Protein tyrosine phosphatases (PTPs) are enzymes that regulate an enormous number of biological processes
through the modulation of their target proteins (substrates). PTPs do this by catalyzing the removal of a
phosphate group from the amino acid tyrosine in their targets, which alters the activity of the target enzyme.
The misregulation of PTPs are linked to a number of diseases including type II diabetes, obesity, cancer, and
inflammation and therefore PTPs are viewed as potential drug targets. A primary obstacle to drugging PTPs is
that the sites of their enzymatic action (active sites) are nearly identical, thus targeting a specific PTP enzyme
by a drug focused on the active site has not been a productive endeavor. A solution to the problem is to target
the drug to sites on PTPs that are distant from the active site, the so-called allosteric sites, which are not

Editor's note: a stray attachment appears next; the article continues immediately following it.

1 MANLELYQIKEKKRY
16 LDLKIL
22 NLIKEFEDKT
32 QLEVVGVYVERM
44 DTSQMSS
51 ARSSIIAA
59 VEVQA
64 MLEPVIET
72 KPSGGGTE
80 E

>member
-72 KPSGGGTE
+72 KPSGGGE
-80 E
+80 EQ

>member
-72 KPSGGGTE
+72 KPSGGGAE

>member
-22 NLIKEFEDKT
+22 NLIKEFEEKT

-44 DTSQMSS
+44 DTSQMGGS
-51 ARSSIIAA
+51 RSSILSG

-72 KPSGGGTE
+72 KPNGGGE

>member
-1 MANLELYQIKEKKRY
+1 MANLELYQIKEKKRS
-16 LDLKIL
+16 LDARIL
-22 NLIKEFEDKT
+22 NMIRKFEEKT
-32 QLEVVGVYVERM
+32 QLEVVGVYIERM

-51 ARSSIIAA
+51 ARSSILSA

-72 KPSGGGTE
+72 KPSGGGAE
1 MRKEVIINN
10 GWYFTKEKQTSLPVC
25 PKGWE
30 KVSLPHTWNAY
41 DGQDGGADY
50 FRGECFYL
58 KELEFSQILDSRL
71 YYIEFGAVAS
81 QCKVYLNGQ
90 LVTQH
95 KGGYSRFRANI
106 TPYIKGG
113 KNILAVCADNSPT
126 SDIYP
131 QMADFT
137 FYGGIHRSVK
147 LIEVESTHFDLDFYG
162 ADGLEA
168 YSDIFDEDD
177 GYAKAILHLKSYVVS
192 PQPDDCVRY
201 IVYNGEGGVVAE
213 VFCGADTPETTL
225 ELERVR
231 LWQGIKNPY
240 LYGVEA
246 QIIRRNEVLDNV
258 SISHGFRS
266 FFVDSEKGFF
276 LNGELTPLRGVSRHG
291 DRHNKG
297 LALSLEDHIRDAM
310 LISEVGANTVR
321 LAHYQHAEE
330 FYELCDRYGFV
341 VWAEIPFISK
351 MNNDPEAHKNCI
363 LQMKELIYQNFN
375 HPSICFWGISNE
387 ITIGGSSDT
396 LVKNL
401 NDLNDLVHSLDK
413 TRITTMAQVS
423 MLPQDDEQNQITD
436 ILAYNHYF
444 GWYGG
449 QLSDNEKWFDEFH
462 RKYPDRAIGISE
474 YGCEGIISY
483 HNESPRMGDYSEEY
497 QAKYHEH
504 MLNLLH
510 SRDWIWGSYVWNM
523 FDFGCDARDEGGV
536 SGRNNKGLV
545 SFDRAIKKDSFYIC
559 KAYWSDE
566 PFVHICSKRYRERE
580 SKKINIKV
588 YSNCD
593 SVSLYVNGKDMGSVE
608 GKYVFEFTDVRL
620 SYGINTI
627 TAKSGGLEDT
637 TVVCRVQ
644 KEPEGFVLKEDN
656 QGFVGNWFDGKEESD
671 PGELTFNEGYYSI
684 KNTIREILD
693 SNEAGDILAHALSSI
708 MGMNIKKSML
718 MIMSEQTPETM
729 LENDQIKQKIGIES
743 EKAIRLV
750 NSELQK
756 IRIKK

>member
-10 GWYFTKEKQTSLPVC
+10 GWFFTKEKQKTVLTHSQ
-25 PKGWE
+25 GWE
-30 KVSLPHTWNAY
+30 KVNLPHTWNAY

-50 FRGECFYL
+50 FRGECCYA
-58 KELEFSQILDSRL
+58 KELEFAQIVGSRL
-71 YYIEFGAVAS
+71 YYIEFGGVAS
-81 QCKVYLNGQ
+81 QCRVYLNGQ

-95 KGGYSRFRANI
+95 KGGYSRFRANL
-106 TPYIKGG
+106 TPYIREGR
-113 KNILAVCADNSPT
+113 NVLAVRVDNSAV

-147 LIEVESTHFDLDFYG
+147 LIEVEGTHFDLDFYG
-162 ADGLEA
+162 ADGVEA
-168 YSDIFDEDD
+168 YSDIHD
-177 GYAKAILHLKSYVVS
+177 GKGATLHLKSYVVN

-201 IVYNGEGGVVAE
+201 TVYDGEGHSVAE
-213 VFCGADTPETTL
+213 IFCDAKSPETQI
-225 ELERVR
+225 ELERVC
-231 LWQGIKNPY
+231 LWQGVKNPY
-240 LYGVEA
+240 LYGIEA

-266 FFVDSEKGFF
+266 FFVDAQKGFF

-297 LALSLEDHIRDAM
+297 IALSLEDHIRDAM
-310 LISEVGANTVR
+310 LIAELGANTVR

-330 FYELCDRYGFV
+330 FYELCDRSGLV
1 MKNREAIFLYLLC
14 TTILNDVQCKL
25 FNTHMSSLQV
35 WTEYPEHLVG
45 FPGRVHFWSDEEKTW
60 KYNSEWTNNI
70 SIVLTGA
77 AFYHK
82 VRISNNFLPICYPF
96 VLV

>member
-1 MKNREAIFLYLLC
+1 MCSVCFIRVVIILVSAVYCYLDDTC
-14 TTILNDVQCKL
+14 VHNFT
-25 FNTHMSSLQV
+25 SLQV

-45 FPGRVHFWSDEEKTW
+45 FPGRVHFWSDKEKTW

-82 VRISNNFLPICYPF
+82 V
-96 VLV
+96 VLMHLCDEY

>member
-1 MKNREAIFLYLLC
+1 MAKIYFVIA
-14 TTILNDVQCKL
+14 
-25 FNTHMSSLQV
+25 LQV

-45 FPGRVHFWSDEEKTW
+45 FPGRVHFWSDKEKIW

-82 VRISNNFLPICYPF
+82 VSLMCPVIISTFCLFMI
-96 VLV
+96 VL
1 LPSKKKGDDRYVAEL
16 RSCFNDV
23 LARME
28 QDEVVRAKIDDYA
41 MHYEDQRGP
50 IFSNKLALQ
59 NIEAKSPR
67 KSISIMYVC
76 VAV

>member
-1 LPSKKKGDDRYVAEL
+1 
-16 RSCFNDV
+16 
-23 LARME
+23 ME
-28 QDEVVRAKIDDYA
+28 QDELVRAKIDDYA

identical across the family of PTPs. A difficulty with this approach is the challenge of identification and
characterization of these allosteric sites to obtain a better understanding of how they interact, from long
molecular distances, with the active site. We hypothesize that different substrates alter the protein structure in
a distinct manner and cause different allosteric sites to be exposed. We plan to test this hypothesis and
characterize these allosteric sites through a powerful combination of solution nuclear magnetic resonance
(NMR) spectroscopy, biochemical, and computational approaches in two medically important human enzymes,
protein tyrosine phosphatase 1B (PTP1B) and Vaccinia H1-related (VHR) phosphatase. Our aims are:
To identify and characterize substrate dependent allosteric sites in PTP1B and VHR using different substrate
peptides from the natural in vivo targets of these PTPs. We will identify these sites by monitoring changes in
NMR chemical shift and dynamics parameters. In complementary experiments we will use novel computational
methods developed by our research team to further understand the mechanism of allostery in these enzymes.
Subsequently we will validate our newly identified allosteric sites by mutation followed by functional assays and
computational methods to better understand the impact of the allosteric sites on the substrate specific
enzymatic activity in PTP1B and VHR.